By Philip Elmer-DeWitt
July 30, 2014

If you spend any part of your day watching CNBC, here’s some news you may be able to use.

A CNBC icon popped up Tuesday on the Apple TV home screen — another app alongside the likes of Netflix (NFLX) and Hulu Plus.

Under the terms of the deal that brought the most popular cable business news channel to Apple’s $99 set-top box, anyone with an Internet connection can watch recent clips from Squawk Box or Jim Cramer’s Mad Money.

But there’s a catch: To get CNBC live — and watch those stock prices scroll by all day long — you still need a log-in and password from Comcast (CCV), Time Warner(TWC) or some other pay TV provider.

That pretty much captures the state of play in Internet television. To fulfill its promise — the shows you want whenever you want them — Internet TV needs access to content. But pay-TV providers aren’t ready to cannibalize their core business by giving their best content away.

It’s a classic innovator’s dilemma, one that was examined at length in a 320-page white paper issued last week by Generator’s Andrew Sheehy. He estimates that some 32.5 million Apple TV units will be deployed worldwide by year’s end, but that something has to change before the device can, in Apple’s words, “ignite the market.”

“Even in the medium term,” he writes, “it seems highly unlikely that Apple will be able to license the very best content from the biggest TV networks, Pay-TV operators and film studios on terms that would disadvantage those companies.”

The advice Sheehy gave Apple last week looks a lot like the deal the company cut with CNBC this week:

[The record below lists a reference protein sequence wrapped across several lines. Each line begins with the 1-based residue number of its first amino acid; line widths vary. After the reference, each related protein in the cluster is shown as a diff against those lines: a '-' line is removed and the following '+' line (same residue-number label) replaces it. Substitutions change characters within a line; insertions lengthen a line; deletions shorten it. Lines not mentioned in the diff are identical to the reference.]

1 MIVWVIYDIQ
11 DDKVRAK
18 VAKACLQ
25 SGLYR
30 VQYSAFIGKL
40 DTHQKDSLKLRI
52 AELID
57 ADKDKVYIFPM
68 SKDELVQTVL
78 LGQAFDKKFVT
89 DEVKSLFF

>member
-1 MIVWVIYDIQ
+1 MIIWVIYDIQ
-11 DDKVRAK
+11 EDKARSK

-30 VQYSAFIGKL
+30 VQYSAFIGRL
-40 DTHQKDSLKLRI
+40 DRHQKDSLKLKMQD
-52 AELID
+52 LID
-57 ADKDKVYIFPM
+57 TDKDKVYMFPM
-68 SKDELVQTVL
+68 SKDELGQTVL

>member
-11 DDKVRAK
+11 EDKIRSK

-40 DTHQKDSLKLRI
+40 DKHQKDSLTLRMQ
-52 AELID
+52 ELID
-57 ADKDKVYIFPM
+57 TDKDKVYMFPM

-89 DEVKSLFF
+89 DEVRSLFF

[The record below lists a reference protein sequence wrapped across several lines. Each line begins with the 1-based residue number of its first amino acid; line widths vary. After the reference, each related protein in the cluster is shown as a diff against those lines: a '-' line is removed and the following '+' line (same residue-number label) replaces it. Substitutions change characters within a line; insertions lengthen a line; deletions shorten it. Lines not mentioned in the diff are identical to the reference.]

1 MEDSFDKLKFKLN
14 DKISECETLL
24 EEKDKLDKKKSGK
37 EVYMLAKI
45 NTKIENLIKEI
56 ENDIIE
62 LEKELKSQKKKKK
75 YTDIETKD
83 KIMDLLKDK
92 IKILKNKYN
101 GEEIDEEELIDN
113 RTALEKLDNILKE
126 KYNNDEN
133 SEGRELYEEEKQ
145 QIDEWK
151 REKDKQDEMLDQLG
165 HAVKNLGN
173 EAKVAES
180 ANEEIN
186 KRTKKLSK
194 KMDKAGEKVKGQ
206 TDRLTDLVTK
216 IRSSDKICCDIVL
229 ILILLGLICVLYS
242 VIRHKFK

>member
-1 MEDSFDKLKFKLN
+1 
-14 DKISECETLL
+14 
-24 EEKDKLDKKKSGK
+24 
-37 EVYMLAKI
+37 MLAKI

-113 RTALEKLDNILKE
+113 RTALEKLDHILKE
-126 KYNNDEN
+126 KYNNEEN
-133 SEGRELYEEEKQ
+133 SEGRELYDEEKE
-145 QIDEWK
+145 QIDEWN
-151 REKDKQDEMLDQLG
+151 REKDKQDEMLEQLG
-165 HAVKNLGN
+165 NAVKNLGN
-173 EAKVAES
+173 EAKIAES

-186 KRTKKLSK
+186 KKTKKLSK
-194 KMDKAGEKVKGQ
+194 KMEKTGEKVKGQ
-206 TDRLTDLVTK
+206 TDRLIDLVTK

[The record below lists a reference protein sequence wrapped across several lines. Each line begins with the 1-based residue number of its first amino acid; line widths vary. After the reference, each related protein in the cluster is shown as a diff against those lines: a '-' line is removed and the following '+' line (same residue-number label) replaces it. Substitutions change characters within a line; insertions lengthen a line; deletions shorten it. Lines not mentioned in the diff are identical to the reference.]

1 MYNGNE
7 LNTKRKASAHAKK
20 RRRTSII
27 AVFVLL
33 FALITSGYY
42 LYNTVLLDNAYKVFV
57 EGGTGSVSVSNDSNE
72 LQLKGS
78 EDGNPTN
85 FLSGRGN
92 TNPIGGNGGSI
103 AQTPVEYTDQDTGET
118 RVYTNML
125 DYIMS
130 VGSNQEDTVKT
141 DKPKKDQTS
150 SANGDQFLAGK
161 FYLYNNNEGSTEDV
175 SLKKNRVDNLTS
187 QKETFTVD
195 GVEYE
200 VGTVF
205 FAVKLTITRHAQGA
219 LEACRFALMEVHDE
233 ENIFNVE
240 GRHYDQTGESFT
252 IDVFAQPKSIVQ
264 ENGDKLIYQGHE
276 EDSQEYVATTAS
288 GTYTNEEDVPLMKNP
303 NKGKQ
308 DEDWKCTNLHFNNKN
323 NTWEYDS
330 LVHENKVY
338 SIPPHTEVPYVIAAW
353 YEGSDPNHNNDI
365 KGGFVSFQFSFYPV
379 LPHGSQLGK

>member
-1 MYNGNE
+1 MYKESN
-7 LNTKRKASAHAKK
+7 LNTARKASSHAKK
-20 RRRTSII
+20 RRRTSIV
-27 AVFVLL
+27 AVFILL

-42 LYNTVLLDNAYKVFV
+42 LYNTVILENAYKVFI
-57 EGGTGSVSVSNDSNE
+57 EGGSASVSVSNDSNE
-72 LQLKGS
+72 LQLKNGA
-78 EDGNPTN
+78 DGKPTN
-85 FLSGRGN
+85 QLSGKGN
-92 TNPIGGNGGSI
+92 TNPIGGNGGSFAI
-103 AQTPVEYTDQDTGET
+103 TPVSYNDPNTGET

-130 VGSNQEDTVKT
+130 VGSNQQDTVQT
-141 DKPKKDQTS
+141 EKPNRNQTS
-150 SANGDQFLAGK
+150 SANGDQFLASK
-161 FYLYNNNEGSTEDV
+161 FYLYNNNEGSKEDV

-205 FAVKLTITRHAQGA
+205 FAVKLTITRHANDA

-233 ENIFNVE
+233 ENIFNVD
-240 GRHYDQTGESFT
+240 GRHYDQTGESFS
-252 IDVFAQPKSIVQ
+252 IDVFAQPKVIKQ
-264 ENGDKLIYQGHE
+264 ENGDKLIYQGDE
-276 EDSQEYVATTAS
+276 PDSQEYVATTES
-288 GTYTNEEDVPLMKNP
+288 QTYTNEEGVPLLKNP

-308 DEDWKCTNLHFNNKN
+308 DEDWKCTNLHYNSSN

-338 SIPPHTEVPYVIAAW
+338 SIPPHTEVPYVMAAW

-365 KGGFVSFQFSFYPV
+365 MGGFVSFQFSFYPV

We think that Apple should broaden its TV strategy by trying a new approach that would complement the current approaches which involve selling Apple TV boxes and TV & movie content.

The new approach would involve Apple integrating the internet-based television services offered by leading TV broadcasters into the Apple TV box, so they appeared alongside services like Netflix, Hulu Plus and others.

This should be interesting to Pay-TV operators who have developed pseudo-OTT [over-the-top] TV services (e.g. TV Everywhere) but which are currently only available to their existing subscribers.

In particular, cable TV network operators would be able to market their services to new customers whose homes presently lie outside the cable operator’s network reach and who are, therefore, currently unaddressable.

The advantage of this approach would be that cable operator partners would be able to market an OTT version of their branded service using their normal marketing channels, in parallel with Apple who would be able to market a more compelling content offer. The combined marketing approach would increase market awareness and uptake, both for Apple and cable network partners.

This would not preclude Pay-TV partners from also distributing their services on other platforms, such as Roku, Smart TV or Google TV.

LINK: Over-the-Top (OTT) Internet Television: 2014

Thanks to 9to5Mac‘s Zac Hall for spotting the new icon.

Follow Philip Elmer-DeWitt on Twitter at @philiped. Read his Apple (AAPL) coverage at fortune.com/ped or subscribe via his RSS feed.

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